Guest Column | September 1, 2022

3 Strategies To Lead Clinical Research With Moral Integrity

By Penelope Przekop, MSQA, RQAP-GCP

Expert Network“While data integrity is of utmost importance in clinical research, moral integrity is of greater importance.”
—Ravi Madan, MD, senior clinician, National Cancer Institute1

Moral integrity is firm adherence to a code: incorruptibility. In clinical research, we have a few key codes. Perhaps the oldest is the Hippocratic oath. Hippocrates (460–370 BC) is universally recognized as the father of modern medicine, which is based on observation of clinical signs and rational conclusions and does not rely on religious or magical beliefs.

Those of us who launched into the pharma industry during the 1980s heard a clear message. By accepting employment with a Big Pharma company, we were committing to a code whose purpose was to ensure patient safety while working to improve and prolong lives. It sounds so pure and hopeful, doesn’t it? Like wedding vows, rainbows, butterflies, and all the sweet promises we make to children and as adolescents, before complication swoops in, challenging us in ways we never imagined. Sticking to all the oaths we make and codes we embrace in life takes commitment and resilience to course correct when we stumble.

Our industry is more complicated today than ever before. Our world has expanded on multiple levels, offering miraculous opportunities we never thought possible. So how can we remain loyal to our shared code while also supporting the innovative solutions and approaches the 21st century and beyond have to offer?

Here are three ways that seasoned clinical research professionals (and/or clinical leaders) might approach the challenge.

1. Seek To Infuse Static Quality Into The Dynamic

In his book, Lila: An Inquiry into Morals, American writer and philosopher Robert M. Persig suggests that “without dynamic quality, an organism cannot grow. Without static quality the organism cannot last. Both are needed.” Sometimes it’s easy to forget that the roots we can’t see are just as critical to health as the beautiful new blossoms popping up everywhere. Making and taking on opportunities to educate and inspire by providing the historical context and bigger picture view to those who are shifting the industry with new ideas and technologies is critical to the health of our industry.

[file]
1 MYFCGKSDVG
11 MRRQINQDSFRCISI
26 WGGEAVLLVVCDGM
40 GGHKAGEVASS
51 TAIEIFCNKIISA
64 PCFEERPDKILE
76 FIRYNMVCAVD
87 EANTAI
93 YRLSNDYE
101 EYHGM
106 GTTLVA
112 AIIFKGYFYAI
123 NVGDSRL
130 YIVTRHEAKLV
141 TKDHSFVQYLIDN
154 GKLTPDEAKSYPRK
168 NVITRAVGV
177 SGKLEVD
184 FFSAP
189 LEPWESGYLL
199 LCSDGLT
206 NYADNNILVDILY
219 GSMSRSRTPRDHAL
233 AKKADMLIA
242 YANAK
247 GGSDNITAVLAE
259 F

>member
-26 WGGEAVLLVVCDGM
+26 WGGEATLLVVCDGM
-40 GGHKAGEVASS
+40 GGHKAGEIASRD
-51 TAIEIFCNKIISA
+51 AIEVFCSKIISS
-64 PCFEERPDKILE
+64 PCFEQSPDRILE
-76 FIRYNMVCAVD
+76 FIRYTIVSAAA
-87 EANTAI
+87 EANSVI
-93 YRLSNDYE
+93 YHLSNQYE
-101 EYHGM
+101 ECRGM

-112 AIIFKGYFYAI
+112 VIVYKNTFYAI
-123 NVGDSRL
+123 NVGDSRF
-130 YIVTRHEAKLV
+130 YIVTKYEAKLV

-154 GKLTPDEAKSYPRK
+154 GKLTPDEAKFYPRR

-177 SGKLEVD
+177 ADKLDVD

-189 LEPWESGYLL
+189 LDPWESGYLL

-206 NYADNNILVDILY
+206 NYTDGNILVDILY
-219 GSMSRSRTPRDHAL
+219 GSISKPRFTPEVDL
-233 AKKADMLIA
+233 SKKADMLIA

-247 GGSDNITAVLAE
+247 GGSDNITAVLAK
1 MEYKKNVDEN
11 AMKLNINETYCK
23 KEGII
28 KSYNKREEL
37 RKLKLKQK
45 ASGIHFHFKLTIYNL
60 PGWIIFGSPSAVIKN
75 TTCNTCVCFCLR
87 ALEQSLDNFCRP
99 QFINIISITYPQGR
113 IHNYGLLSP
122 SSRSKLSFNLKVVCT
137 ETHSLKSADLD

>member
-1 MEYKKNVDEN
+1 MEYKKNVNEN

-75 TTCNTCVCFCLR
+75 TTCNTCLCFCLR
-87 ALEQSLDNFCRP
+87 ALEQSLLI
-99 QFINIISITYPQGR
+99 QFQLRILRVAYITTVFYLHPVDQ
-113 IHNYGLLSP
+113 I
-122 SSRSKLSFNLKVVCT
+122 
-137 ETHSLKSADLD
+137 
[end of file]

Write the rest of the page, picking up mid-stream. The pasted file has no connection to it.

• Challenge yourself to find new ways to infuse every discussion with the moral integrity that our industry was founded on.
  • Foster innovation while ensuring that the spectacular advantage that history brings isn’t overlooked.
  • Build and contribute to developing a company culture that respects industry roots and takes the time to apply the past to the present in ways that uphold integrity.

2. Foster New Educational Opportunities (Even If It Requires Slowing Down)

As seasoned clinical research professionals, it’s up to us to carry the banner of moral integrity in clinical research forward.   

Remember when you didn’t know what you didn’t know?  If you’re anything like me, that phase followed those early years when I knew that I didn’t know anything – when every day was filled with trying to figure out what everyone was talking about and how it applied to my role. Today, young professionals are jumping into biotech startups, big vendor companies, and emerging pharma companies ready to grab the reins and blast out of the gate with well-defined plans, a wealth of information, and road maps left and right. The days, or years, of knowing they didn’t know anything and scrambling for resources are long gone by the time they step into the office or join the Zoom call. Many are jumping straight into the “they don’t know what they don’t know” phase, bringing the information superhighway along with them. They are fast thinkers, Googlers, and texters.